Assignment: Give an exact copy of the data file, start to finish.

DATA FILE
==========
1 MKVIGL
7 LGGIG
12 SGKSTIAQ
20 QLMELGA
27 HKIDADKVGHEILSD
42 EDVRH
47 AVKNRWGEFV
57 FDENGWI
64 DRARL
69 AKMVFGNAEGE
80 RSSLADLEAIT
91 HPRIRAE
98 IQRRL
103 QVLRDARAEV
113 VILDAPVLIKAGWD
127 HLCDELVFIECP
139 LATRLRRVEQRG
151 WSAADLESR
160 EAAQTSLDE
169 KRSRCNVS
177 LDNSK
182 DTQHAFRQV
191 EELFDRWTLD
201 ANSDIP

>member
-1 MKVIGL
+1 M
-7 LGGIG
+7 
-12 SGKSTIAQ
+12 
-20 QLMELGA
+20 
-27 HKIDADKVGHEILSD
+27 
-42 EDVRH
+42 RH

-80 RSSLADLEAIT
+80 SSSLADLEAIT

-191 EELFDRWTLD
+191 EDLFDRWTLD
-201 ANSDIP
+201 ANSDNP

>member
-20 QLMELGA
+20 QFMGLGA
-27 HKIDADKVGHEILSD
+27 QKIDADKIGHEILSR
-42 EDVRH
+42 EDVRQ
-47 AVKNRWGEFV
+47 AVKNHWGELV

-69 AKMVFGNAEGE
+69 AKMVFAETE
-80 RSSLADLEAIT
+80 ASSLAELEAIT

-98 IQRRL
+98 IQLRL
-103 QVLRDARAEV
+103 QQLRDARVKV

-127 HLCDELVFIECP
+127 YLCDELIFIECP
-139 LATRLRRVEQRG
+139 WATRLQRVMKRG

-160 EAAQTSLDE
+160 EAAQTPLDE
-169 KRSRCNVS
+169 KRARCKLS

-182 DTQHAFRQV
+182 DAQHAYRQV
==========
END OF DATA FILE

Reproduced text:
1 MKVIGL
7 LGGIG
12 SGKSTIAQ
20 QLMELGA
27 HKIDADKVGHEILSD
42 EDVRH
47 AVKNRWGEFV
57 FDENGWI
64 DRARL
69 AKMVFGNAEGE
80 RSSLADLEAIT
91 HPRIRAE
98 IQRRL
103 QVLRDARAEV
113 VILDAPVLIKAGWD
127 HLCDELVFIECP
139 LATRLRRVEQRG
151 WSAADLESR
160 EAAQTSLDE
169 KRSRCNVS
177 LDNSK
182 DTQHAFRQV
191 EELFDRWTLD
201 ANSDIP

>member
-1 MKVIGL
+1 M
-7 LGGIG
+7 
-12 SGKSTIAQ
+12 
-20 QLMELGA
+20 
-27 HKIDADKVGHEILSD
+27 
-42 EDVRH
+42 RH

-80 RSSLADLEAIT
+80 SSSLADLEAIT

-191 EELFDRWTLD
+191 EDLFDRWTLD
-201 ANSDIP
+201 ANSDNP

>member
-20 QLMELGA
+20 QFMGLGA
-27 HKIDADKVGHEILSD
+27 QKIDADKIGHEILSR
-42 EDVRH
+42 EDVRQ
-47 AVKNRWGEFV
+47 AVKNHWGELV

-69 AKMVFGNAEGE
+69 AKMVFAETE
-80 RSSLADLEAIT
+80 ASSLAELEAIT

-98 IQRRL
+98 IQLRL
-103 QVLRDARAEV
+103 QQLRDARVKV

-127 HLCDELVFIECP
+127 YLCDELIFIECP
-139 LATRLRRVEQRG
+139 WATRLQRVMKRG

-160 EAAQTSLDE
+160 EAAQTPLDE
-169 KRSRCNVS
+169 KRARCKLS

-182 DTQHAFRQV
+182 DAQHAYRQV